While I was in El Salvador two weeks ago, protesters camped out at the presidential residence to try and force government ministers to meet with them and get a halt to construction activities. Protests earlier this month blocked the passage of traffic on the Panamerican highway.
Protesters have also uploaded YouTube videos here and here.
The president of El Salvador, Mauricio Funes, has addressed the El Chaparral controversy in recent statements to the press:
President Funes said that for the moment there is no executive decision on the case of El Chaparral, saying that "this decision" will be taken by him, after receiving a report that is already being assembled by a commission, chaired by the Secretary of Strategic Affairs, Hato Hasbun.
He also clarified that he is not accepting the request to dismiss the president of CEL or stopping the work of El Chaparral or construction work on [another hydo project] El Cimarron.
"I'm saying we're going to listen to them, let us know their views and we will reach an understanding that is beneficial to them and that would be beneficial for all the population. We must take into account that we have an energy deficit of nearly 6% and who will fill this need," he said.
Moreover, he stated that it is necessary to meet energy demand, because "we can not stop the country, industry, commerce, social sectors, hospitals, because they need energy to operate."
Funes said that the president seeks to reconcile national interests, creating a climate of understanding, reach agreement and establish priorities. "In 60 days we can not change the country, the number of problems that we have obliges us to set priorities, so we have created the commission to resolve this issue," he said.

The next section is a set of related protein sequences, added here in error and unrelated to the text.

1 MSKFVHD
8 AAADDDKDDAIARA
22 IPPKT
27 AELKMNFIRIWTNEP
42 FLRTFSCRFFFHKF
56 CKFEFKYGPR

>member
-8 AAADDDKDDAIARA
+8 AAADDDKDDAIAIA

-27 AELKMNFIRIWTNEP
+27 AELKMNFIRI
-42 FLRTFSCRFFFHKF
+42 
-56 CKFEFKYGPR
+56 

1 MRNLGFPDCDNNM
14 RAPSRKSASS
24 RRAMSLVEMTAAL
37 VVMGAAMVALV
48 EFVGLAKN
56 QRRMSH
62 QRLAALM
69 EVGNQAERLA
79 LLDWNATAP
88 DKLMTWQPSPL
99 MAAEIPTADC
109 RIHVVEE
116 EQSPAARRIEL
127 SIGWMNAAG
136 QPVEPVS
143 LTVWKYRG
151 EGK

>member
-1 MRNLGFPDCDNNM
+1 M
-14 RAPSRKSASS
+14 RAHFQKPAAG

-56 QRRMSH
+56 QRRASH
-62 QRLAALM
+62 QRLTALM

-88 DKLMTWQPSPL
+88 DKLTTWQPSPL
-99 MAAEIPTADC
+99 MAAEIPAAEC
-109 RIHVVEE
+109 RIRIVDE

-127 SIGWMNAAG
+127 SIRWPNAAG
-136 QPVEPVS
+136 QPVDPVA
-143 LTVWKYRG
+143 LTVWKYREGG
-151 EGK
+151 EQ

(any errors in translation are mine)
The issue of the nature and extent of El Salvador's electricity deficit is central to the debate over the hydroelectric project. The proponents of the project, as echoed in Funes' comments, point to shortfalls in electricity generation compared to El Salvador's needs and argue that increased generating capacity, which the dam would provide, is necessary to attract investment and keep business functioning. Opponents of the dam argue that the shortfall is overstated and that the country's energy needs could be met more cheaply and effectively through conservation efforts.
The El Chapparal dam project has more challenges for Funes than just the local protesters. An article in La Prensa Grafica describes a report from the country's General Superintendent for Electricity and Telecommunications raising concerns about the way the Comisión Ejecutiva del Río Lempa (CEL), the autonomous agency which owns the project, awarded the contracts for construction of the dam. Blogger Neto Rivas points out that this issue is a problem for the new president because because the head of the CEL just happens to be the son of Funes' largest campaign supporter, Nicolás Salume.